...because of a memo sent by Palmer Depaulis, Utah tax commissioner. The article in the DesNews quoted the memo as saying, "To avoid any misunderstandings, the staff should only give clear, unbiased and objective data and information while representing the Tax Commission in a public meeting, and that information should be given without subjective nuance or argumentative tone. Therefore, when staff is representing the Tax Commission or acting as an agent of the Tax Commission they are not free to express their own positions, opinions and views. . . . In the future, if this guidance is not followed, disciplinary action may be taken." Palmer Depaulis claims that the letter was not a gag order and had nothing to with the personal income tax reform issue. The economist, Doug MacDonald, had 27 years with the commission and was often called upon my the Legislature to testify regarding tax matters. MacDonald was quoted as his reasoning for retiring as "threats of taking disciplinary action against me for answering" lawmakers' questions combined with HB213, a post-retirement health-care law that took effect Friday, were reasons enough to leave."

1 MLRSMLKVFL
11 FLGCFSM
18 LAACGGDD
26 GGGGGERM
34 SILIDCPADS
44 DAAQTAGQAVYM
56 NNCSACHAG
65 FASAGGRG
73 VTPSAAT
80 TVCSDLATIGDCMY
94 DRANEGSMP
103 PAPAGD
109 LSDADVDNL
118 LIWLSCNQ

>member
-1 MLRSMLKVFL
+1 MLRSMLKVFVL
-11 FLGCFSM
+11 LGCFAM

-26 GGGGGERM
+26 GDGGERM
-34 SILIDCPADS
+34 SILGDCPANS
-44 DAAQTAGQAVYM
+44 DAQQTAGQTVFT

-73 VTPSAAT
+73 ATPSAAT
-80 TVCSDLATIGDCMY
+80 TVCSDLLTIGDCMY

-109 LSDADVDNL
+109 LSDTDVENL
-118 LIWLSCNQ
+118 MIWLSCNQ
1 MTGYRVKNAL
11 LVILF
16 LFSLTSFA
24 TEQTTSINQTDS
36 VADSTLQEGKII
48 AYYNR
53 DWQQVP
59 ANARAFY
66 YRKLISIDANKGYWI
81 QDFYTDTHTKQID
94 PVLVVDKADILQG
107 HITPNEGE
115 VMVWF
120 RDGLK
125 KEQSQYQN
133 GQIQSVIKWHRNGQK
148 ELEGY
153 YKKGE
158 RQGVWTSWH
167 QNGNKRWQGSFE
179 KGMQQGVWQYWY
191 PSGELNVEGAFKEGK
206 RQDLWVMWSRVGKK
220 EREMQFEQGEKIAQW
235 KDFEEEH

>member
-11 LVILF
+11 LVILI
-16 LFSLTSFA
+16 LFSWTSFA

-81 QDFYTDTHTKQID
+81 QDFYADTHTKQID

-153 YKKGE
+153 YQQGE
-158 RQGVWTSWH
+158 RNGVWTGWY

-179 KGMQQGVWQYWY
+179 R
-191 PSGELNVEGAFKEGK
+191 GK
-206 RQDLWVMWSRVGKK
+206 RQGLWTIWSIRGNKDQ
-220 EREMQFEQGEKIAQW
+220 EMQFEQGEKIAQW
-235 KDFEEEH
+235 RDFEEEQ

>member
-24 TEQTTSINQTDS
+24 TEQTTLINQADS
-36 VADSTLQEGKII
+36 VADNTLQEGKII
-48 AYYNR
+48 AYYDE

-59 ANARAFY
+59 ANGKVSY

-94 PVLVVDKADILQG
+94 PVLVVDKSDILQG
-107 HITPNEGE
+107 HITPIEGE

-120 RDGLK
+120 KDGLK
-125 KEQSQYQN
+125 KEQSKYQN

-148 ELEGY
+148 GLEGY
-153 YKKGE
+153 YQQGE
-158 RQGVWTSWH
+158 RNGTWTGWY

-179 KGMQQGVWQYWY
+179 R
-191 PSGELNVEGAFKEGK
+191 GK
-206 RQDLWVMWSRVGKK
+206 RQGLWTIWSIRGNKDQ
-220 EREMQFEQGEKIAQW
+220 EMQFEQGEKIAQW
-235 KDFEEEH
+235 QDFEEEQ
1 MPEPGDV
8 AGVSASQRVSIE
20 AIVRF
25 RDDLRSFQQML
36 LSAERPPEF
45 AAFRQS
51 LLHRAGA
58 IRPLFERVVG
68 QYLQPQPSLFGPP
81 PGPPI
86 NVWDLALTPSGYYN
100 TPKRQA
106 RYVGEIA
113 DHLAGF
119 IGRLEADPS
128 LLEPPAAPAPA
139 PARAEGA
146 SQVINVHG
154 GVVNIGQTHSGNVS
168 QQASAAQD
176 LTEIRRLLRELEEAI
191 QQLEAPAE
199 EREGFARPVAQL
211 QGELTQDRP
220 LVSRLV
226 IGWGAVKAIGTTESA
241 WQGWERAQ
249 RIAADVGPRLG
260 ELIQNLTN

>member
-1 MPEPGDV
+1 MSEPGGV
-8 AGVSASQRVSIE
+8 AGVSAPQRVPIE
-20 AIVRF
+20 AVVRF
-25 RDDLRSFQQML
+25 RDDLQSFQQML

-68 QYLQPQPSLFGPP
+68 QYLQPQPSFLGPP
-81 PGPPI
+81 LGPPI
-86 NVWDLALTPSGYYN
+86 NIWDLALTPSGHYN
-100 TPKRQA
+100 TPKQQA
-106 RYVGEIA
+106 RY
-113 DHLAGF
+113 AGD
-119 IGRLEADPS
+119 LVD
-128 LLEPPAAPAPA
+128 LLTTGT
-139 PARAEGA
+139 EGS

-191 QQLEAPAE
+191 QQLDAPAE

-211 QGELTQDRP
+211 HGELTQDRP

My problem with this issue is that in an issue as important as this (one I have written about ad nauseum) should encourage dissenting viewpoints and opinions. My second problem is that the language of the letter almost would forbid this economist fromtestifyingg to the legislature, because the legislature is asking for an opinion to be given. The governor and his "brain trust" are claiming that the reforms into a flatter tax will result in tax cuts almost universally for all Utahn's and those that see increases will see increases of "10 to 20 dollars". That seems incredulous with the information (lacking as it is) while most other evidence leans toward the flat tax resulting in higher taxes. Therefore all expert opinions should be given unimpeded, and valued.
I don't believe that their is any conspiracy to pass the flatter tax, however that memo (especially if it was targeted at this economist as the article leads one to believe) was agrievouss mistake regarding an issue as critical as totally overhauling the state's income tax structure.